This family is distinguished by the large, 10-30 mm, size of the adults and larvae that live in streams and lakes. The family is widespread on all continents except Australia; it is present in New Zealand and Madagascar.

Giant mayfly, fishfly, Green Bay fly, Hexagenia limbata, H. bilineata Adults are 18-30 mm long, excluding tails. The body is yellowish brown, and the head and thorax have brown markings. The wings are pale yellow and the margin of the hind wing is brown. Nymphs are 17-33 mm long, excluding tails; they have brown markings on a yellowish-brown body. The larval gills are large and feathered. Hexagenia larvae burrow in silt deposits oflakes, ponds, streams, and rivers throughout North America.

Eggs are laid as females rest on the surface of the water with their wings spread; rarely females fly above the water and ovipositas their abdomens touch the surface; fecundity is about 4000. Hatching depends on temperature, but usually occurs in 14 days, but eggs may remain dormant for long periods. Nymphs are in the soft bottom oflakes and streams; they live in U-shaped burrows at a depth of about 12 cm. In the northern part of their distribution, development is completed in 3-6 weeks. Emergence of adults is in late afternoon or at dusk. The subimago stage lasts 24-48 h. Larvae of these species are often sold as fish bait. Massive emergence along waterways occurs during warm months. Hexagenia species are known as the Green Bay fly because of the large number of adults that once emerged from Green Bay of Lake Michigan. At one time,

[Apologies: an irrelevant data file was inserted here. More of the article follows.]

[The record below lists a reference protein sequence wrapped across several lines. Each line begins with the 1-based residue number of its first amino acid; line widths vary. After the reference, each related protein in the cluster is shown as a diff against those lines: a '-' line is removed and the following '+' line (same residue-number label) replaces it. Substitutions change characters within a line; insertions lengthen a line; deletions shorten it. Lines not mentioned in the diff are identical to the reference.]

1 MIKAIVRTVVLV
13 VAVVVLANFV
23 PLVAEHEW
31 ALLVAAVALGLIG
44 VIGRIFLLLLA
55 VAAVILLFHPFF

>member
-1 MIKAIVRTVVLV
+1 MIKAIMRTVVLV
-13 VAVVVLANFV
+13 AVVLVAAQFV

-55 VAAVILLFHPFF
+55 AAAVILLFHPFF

Hexagenia adults would annually invade the city of Green Bay, Wisconsin. However, pollution of the lake has greatly reduced their populations.

Coffinfly, Ephemera guttulata Adults are 18-23 mm long, excluding tails, and are pale white, with brown forelegs. Wings are clear to amber with numerous dark veins. This species lives in shallow lakes and along rivers with sandy or silty bottoms. Subimagos emerge from May to August. Sometimes large numbers emerge at one time and collect around street lights. It occurs in eastern USA and eastern Canada.

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